Q & A with NHC - Julio Ripoll
Assistant Coordinator of Amateur Radio (WX4NHC)
National Hurricane Center
By Dennis Feltgen
Public Affairs Officer
NOAA Communications & External Affairs
National Hurricane Center
I am betting that most folks don't know there is a ham radio station at the National Hurricane Center.
That's true, unless you're an amateur radio operator. We're here since 1980. It began when (NHC Director) Dr. Neal Frank asked us to put up a station at NHC to talk to the Caribbean Islands because they'd lose communications.
Was the intent to establish communications during a hurricane or to gain additional information?
He wanted to be able to talk the islands when they lost their landlines and teletypes. When the islands were affected and local airport or Meteorology stations were closed down just before a hurricane, NHC would have no information coming back. So we filled in that link that would go down during hurricanes. We began with the Caribbean Islands, and then expanded to all of the Atlantic and Gulf and as far as the East Pacific.
You must be very proud of this.
My entire group is very proud. They are all volunteers; some have been with us for more than 30 years.Is it a basic requirement for a ham to be a bit of a weather fanatic?
No, it's not. We have expanded from using only ham radio. When the Internet came on line, we established a website where you can fill in a weather report and send it directly to us at NHC. So, you don't have to be a ham radio operator to send in your surface or eyewitness reports.
How did you become a ham?
It was in high school. My then future father-in-law had a shortwave radio receiver. One day he was listening to some broadcast stations, and I started fooling around with the dials and happened to come across some people talking from the Midwest down to Florida. And I thought wow - these people are talking with each other on a radio! Then I found out there was a ham radio class at my high school, this is back in 1977. From that point on, I just got into all of the aspects of ham radio communications. I was hooked.
What was the first hurricane experience for you?
We had Hurricane David in 1979 brushing South Florida. I wasn't involved in a lot of public service back then, but the Red Cross asked if I could use my ham radio to do a damage survey. So I got involved in what was then called "civil defense". We got in the car, drove around, and relayed damage reports over ham radio to the local EOC. It was the next year that NHC contacted me.
You were perfect for the job!
I was a student at the University of Miami across the street from where the hurricane center was located at the time. Dr. Neal Frank said I was the ideal candidate — I live next door at the UM dorms and I have a ham radio station. I was the president of the UM Ham Radio Club. So I would borrow the radio from the UM club station, put it in a cardboard box, walk across the street and set it up at one of the Hurricane Specialist's desk. Most ham radio operators understand how to use what they call "go kits". They put portable radios together with batteries and wire antennas to use during an emergency.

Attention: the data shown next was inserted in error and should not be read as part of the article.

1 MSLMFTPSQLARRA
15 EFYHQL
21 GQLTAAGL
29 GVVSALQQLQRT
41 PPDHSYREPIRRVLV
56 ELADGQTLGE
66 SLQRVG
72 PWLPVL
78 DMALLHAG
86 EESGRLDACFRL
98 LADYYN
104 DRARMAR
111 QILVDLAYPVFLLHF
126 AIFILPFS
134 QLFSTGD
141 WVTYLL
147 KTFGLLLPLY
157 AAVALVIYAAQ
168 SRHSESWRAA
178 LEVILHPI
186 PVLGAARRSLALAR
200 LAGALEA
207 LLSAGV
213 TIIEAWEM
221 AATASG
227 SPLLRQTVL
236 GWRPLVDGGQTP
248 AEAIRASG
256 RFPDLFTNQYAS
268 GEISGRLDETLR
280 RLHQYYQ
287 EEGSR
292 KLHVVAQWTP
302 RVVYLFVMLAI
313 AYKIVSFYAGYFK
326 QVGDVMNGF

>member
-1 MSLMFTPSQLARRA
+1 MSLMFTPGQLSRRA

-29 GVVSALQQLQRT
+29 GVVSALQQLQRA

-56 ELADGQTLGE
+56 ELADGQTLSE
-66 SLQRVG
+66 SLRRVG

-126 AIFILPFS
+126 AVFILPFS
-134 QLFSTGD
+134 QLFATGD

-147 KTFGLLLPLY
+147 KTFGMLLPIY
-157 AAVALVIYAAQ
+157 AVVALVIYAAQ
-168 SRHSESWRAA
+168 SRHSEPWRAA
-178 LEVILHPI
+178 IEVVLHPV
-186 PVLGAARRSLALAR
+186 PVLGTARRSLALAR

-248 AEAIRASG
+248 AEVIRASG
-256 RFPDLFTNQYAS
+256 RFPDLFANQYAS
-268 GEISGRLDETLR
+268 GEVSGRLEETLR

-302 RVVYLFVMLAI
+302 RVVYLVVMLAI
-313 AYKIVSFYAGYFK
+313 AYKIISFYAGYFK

The technology between 1980 and 2013 has to be like night and day.
The core aspect of ham radio is the same that's it's been for the past 100 years. We bounce high-frequency radio waves off of the ionosphere back down to the earth, like a shining a flashlight into a mirror. But now, some of our radios are integrated with, and connected to, the Internet. We can go from a radio in a car to a repeater that has higher power and a big antenna, and then the audio goes through the Internet and comes back over the radio on the other end so that we can get the report over a computer or another radio.
When does the ham radio team spin up operations?
Whenever there is hurricane threatening landfall within 300 miles of land.
What's the most unusual situation you've had at NHC as a ham?
I would say Hurricane Georges in 1998. It had come off of the coast of Haiti at night, gong over the pass to the east of Cuba. At that time, Cuba did not allow air reconnaissance to go over the island. The satellite imagery showed that Georges' eye had clouded over, and we did not have any reliable meteorological surface data to know where the center of the hurricane was at that time. Hurricane specialist Lixion Avila came into the radio room and said he wanted a ham on the most eastern point of Cuba. That was a pretty tall order, but I got on the radio frequency they were using for the local civil defense there, announced we were from the hurricane center, and looking for someone on the easternmost point. And lo and behold, there as a ham in Punto Este on the most eastern point of Cuba! I asked him for a weather report, and you could hear the emotion in his voice. He said he was standing on a chair with two feet of water in his house, and as his signal faded, you could hear him shout into the mic on his last transmission "del sur, del sur"! — the wind was from the south. Lixion ran out of the room, now able to fix the point of the hurricane over Cuba, and it shifted the entire track north, all thanks to that ham radio report.
When you not being a ham, what is your day job?
I am an architect specializing in health care design. For the past 19 years, I have been one of the architects for the University of Miami's School of Medicine and for the Bascom Palmer Eye Institute. One of my specialties is ophthalmology design.
Send comments to: NHC.Public.Affairs@noaa.gov